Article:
Just like gestation, the preparation for an Ironman takes MONTHS. Months of planning. Months of training. Months of thinking. A lot of time is spent daydreaming over what it will actually be like or how I would like it to be. Finally, by the time the big show rolls around I am so sick of it all that I just want to get on with it and be done.

The training can be exhausting. As I come to the completion of my big block of long rides and runs, I'm shot. A lot like being pregnant. I remember on both fronts how hard it was at times just to get off the couch.

Then there's nutrition. With Ironman training I often feel like I could eat and eat and eat. Don't put that WHOLE pizza in front of me or it WILL be gone! The battle in my head is constant. Even though I'm training hard, I can't indiscriminately eat. It's not good for me or my long-term goals.

So, now I come to the end of the line. Less than one week to go before delivery. The good thing is I KNOW when this baby will come! 9/11/11. My taper is in full swing. Training volume is way down and that frees up more time for other things.

I find myself getting my 'house in order'. Yes, literally my house. Stuff like washing couch cushions, organizing piles of crap that have gotten out of control, cleaning quilts, adding potting soil to my plants...good times! I've tried out a few new healthy meal recipes (kids are not so fond of that!) I'm also reconnecting with my girls and husband because, to be honest, when your weekends are tied up with hours of training or racing it's hard to stay in the loop.

I'm also getting my mental 'house in order'. LISTS! I'm a lister. I've got lists for lists. Reminders of things I need to pick up at the store before I leave. People I've got to call or email in the next few days. Then there's the race plan (like the birth plan, HA!). Which is basically another list citing what I will do here, when, and why. Lastly, I'm shoring up my mental fortress; affirming to myself that I've done what needs to be done and what can be done to assure myself success come race day. NESTING...I think that word sums it up perfectly.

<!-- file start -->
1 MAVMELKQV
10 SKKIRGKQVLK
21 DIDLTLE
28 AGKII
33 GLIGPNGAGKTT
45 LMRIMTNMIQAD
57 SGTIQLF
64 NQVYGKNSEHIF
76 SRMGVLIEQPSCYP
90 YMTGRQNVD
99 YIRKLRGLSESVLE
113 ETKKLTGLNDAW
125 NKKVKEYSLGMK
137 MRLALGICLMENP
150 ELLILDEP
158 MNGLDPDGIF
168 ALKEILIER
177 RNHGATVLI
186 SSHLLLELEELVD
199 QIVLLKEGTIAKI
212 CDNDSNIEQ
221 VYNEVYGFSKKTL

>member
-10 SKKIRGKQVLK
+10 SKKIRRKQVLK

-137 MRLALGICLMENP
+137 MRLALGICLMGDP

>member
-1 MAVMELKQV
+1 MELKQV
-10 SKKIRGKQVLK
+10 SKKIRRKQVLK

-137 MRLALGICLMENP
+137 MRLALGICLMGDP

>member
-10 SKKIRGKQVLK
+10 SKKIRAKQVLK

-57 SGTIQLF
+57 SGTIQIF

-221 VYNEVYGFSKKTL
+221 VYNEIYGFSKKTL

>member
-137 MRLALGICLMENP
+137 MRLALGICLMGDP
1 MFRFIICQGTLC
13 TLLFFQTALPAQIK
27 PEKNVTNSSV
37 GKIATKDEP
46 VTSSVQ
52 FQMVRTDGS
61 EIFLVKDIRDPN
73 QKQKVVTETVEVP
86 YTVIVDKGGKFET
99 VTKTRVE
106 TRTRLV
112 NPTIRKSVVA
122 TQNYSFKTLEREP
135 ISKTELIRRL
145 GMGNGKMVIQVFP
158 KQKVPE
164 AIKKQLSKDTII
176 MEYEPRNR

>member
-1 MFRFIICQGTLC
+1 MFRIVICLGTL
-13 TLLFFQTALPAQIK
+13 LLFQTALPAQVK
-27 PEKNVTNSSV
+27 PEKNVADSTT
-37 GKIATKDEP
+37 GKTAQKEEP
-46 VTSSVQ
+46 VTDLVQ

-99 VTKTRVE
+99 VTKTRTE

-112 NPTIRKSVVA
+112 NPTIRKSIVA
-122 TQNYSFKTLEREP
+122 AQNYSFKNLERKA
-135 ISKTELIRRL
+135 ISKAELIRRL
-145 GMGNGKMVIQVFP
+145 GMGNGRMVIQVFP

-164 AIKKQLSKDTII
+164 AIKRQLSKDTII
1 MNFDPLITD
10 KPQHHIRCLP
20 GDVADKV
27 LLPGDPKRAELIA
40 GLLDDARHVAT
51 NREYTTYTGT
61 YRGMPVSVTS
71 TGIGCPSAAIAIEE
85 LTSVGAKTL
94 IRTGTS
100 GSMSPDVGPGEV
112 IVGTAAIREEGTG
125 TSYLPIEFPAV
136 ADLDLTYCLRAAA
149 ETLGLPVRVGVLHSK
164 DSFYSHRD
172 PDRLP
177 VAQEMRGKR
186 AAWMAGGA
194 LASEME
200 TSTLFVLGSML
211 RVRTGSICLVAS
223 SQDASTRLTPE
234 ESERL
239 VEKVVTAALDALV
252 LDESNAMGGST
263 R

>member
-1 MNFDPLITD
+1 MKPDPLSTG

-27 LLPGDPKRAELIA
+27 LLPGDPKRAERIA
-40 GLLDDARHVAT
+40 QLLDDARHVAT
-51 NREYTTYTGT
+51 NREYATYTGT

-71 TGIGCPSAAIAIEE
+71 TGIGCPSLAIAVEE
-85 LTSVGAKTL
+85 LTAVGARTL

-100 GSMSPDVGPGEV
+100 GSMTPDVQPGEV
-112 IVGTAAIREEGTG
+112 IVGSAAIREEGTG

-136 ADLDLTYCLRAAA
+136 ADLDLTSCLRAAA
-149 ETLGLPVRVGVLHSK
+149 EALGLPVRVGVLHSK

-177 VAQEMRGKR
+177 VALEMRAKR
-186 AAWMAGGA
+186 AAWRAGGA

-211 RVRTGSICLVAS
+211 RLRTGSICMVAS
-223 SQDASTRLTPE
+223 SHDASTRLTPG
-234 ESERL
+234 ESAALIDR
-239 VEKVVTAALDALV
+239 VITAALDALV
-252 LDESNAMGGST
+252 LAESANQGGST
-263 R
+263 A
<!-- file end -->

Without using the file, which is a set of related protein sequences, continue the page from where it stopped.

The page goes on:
Feel free to comment on Michelle's blog.

Saturday, September 3, 2011

JP Gets Fit

Here's some juicy details sent in by JP on getting his new QR and getting fit to it. Stay tuned for news on how he fared in his first race.

One of the first things I thought when I heard about the new Evotri/ Quintana Roo deal was fitting. As far as I'm concerned, it is one of the most critical elements of cycling. I have had one proper fitting in the past, but didn't felt it wasn't as thorough as I wanted so I went to my coach, Jill, for advice. She gave me the name of a fitter in the area. He's the same guy who has worked closely with Jordan Rapp in the past. I came to learn he's fitted top PROs and Ironman Champions as well, not to mention some of the nation's top mountain bikers. I figured if he is good enough for them, I'd give him a crack.